On a very wet 11th June some 30 Members of ASHER gathered at the Green Dragon in Welton for coffee before walking the short distance to St. Helen’s Church to hear presentations about the history of Welton Village and the Church.

First, we heard about Dick Turpin, the much romanticised, but notorious 18th century highwayman, who was allegedly apprehended at the Green Dragon in 1739 and ultimately hung for horse theft.

In St. Helen’s Church the vicar, Elaine Bielby, talked to us about the long history of the Church which has its roots at the time of William Rufus.

Following the talks, Graham Lewis, led a number of Members who braved the elements, on a walk around the village to view some of the houses identified by Pevsner.


This was the first outside visit for 2019 and on 11th July it took us to Allerton Castle, which is located in extensive parkland to the North of York.

There has been a castle on the site since the Norman Conquest when it belonged to the Mauleverer family.  By 1796 Allerton was owned by the Duke of York, the brother of George IV, and famous as the Grand Old Duke of York of the children’s nursery rhyme.

In 1848 construction began on the present castle which was by then owned by the Stourton family.  During the Second World War it became the Headquarters of No. 6 Group of the Royal Canadian Air Force, and later in 1983 it was sold by Edward Stourton to Dr Gerald Rolph, an American businessman.  By then the castle was in a poor state of repair and Dr Rolph began was almost complete when in 2005 a fire destroyed about a third of the castle.  Nevertheless, undaunted by the tragedy Dr Rolph resumed the work of restoration and this is all now completed.

Our group enjoyed an excellent guided tour of the restored ground floor of the castle, having had coffee on arrival in the Ballroom.  Following the tour of the castle there was time for a brief visit to the gardens where Dr Rolph has established a Memorial Garden in honour of the many Canadian airmen who lost their lives during the Second World War.

After our visit, we adjourned to the Mason’s Arms in the nearby village of Hopperton for an excellent lunch.


Our second very well supported summer visit in 2019 was to Ripley Castle, near Knaresborough, the family home of the Ingilby family for over 700 years. In 1355 Thomas Ingilby was knighted by Edward III, after rescuing him from a wild boar whilst hunting, so that a boar’s head became the family crest, with images to be found throughout the castle, village and church, as well as at the nearby Boar’s Head Inn.

The family’s royalist sympathies in the Civil War resulted in ‘Trooper Jane’ Ingilby holding Olive Cromwell at gunpoint in the Library the night after the Battle of Marston Moor. More gruesomely, there is still evidence of countless bullet holes in the walls of the Castle and nearby All Saints Church, caused by the execution of defeated Royalist troops by Cromwell.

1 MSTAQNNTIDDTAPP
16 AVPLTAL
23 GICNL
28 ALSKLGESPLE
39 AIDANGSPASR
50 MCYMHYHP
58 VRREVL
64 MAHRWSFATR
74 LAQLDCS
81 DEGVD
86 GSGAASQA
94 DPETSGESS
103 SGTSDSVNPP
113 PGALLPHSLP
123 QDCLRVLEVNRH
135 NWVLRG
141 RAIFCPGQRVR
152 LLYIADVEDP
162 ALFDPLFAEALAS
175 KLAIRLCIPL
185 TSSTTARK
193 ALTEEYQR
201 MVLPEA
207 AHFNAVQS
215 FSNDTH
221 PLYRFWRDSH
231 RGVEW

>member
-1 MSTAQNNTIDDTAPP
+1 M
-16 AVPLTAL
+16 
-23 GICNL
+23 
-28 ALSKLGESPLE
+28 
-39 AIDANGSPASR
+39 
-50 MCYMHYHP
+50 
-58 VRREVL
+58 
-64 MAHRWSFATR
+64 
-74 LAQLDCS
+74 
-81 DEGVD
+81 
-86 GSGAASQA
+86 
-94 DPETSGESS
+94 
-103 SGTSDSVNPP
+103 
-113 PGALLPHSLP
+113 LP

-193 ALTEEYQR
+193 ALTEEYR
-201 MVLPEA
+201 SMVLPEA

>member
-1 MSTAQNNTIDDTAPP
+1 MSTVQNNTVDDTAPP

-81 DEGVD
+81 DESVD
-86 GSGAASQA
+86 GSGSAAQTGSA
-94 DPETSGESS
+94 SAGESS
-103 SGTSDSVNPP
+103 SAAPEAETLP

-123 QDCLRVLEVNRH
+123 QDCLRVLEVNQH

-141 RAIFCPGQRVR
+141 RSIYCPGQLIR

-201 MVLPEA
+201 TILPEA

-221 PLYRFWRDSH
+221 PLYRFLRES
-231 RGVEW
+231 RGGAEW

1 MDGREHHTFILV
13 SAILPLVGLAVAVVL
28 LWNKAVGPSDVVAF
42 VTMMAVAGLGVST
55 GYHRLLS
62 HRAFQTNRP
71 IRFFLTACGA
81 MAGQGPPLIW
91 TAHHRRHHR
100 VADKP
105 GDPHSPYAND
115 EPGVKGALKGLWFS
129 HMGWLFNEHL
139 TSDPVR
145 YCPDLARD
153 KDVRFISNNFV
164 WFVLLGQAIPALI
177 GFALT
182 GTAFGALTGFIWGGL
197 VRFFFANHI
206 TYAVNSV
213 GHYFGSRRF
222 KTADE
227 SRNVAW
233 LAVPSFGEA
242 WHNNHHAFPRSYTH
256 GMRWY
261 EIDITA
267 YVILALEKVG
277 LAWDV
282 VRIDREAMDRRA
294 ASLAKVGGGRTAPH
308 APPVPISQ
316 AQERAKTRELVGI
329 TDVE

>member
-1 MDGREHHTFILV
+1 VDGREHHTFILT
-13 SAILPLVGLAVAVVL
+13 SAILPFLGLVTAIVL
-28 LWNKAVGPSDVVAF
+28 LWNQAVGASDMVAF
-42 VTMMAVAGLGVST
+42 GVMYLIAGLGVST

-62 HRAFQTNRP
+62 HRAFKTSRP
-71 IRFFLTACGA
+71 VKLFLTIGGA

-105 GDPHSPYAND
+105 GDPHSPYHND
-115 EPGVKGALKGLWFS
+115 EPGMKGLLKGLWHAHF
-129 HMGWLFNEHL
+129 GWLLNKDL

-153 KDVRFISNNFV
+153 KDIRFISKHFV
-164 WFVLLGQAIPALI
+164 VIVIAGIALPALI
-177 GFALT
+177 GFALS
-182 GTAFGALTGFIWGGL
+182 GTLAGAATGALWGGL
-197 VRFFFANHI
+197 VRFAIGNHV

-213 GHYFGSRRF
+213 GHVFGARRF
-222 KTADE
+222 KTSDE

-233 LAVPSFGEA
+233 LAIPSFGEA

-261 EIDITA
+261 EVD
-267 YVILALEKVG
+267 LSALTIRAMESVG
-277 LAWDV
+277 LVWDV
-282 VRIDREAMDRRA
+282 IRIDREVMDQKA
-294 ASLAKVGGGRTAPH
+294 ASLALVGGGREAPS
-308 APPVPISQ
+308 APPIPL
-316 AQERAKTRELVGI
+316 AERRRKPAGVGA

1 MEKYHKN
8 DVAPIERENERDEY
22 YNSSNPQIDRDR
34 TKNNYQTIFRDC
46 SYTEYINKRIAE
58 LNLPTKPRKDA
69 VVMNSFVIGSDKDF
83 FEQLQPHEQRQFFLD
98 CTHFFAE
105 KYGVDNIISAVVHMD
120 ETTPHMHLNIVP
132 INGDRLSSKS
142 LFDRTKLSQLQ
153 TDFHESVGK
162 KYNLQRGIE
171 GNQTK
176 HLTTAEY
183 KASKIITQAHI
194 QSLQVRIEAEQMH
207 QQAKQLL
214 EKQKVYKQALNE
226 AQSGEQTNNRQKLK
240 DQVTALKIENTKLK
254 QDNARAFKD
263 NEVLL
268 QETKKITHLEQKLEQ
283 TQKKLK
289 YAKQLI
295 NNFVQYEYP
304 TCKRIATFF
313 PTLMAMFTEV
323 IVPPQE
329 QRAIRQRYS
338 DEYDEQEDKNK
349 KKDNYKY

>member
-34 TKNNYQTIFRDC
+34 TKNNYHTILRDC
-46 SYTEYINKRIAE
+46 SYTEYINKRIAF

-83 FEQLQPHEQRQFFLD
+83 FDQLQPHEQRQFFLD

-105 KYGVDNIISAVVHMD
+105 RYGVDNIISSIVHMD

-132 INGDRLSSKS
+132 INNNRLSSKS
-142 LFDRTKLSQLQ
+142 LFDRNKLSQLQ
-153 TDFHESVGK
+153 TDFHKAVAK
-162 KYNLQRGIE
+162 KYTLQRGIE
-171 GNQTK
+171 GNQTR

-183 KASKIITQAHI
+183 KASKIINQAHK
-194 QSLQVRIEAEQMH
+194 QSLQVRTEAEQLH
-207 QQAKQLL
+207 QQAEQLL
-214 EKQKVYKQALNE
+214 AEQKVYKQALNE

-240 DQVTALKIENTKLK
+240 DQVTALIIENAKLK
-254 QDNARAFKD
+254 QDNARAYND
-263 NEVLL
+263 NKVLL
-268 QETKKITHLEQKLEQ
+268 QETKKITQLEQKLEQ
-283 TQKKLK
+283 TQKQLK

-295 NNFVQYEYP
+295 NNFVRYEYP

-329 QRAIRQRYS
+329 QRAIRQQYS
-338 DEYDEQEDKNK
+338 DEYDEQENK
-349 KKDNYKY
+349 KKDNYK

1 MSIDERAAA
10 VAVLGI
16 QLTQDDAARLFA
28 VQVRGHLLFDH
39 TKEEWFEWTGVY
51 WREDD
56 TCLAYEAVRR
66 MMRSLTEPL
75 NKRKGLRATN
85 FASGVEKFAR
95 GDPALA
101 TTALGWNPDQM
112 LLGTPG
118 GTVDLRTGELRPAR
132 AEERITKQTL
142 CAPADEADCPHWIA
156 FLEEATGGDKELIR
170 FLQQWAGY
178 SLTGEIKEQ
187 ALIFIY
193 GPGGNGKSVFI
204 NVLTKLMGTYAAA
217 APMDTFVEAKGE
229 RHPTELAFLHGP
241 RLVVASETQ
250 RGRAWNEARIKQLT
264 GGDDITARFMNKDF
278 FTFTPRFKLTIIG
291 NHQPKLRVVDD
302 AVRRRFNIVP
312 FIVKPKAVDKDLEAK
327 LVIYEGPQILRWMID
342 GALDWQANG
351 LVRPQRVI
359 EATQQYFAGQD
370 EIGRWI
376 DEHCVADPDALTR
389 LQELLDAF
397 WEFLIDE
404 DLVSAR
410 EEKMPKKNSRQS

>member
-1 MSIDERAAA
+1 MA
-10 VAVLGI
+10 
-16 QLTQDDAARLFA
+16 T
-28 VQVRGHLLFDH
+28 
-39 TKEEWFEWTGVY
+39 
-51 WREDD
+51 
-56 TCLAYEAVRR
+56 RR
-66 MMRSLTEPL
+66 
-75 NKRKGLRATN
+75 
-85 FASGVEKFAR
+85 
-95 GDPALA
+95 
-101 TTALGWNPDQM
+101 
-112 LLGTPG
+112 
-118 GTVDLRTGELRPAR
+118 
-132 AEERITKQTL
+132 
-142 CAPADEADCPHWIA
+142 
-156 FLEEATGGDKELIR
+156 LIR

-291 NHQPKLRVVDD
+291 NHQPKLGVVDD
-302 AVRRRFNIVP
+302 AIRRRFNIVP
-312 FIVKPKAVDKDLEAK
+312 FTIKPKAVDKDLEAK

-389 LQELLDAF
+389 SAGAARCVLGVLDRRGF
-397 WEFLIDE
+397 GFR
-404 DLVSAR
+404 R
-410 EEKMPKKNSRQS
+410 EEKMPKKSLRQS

After lunch in the Castle, there was free time (and good weather!) for us to explore Ripley’s extensive grounds and gardens, including four acres of Walled Gardens containing some of Britain’s largest herbaceous borders and the Kitchen Garden with its rare herbs and spices, fruit trees and heritage vegetables.

Finally, the visit would not have been complete without indulging in the allegedly ‘World Famous Ripley Ice-Cream’ on sale in the creamery shop across the road from the equally famous Boards Head Inn and the historic church, where most of the Ingilby family are buried.


We are always seeking ways to support a range of Arts initiatives in the Hull and East Riding area.  This year in order to provide some help to the Hull Music Service, we donated £750.00 towards the refurbishment of their Music Technology Studio in the Albermarle Centre, which was very gratefully received by James Dickinson, their Musical Director.


Do you have any unwanted Art books which you would be willing to donate to ASHER.  Art books in excellent condition may be placed in the Library, or can be offered for sale to Members.  Any proceeds of sale will go to ASHER.  Please contact Louise Wreathall on 01482 634062 before bringing any books as the Library cannot take too many books at the same time.


The Annual General Meeting will take place promptly at 10.30 on 19th November at Willerby Manor immediately before the lecture by Sarah Dunant, ‘Getting Under their Skins – Character and Story in Renaissance Art’.


Stained glass window
Allerton Castle
Ripley Castle

Ripley Castle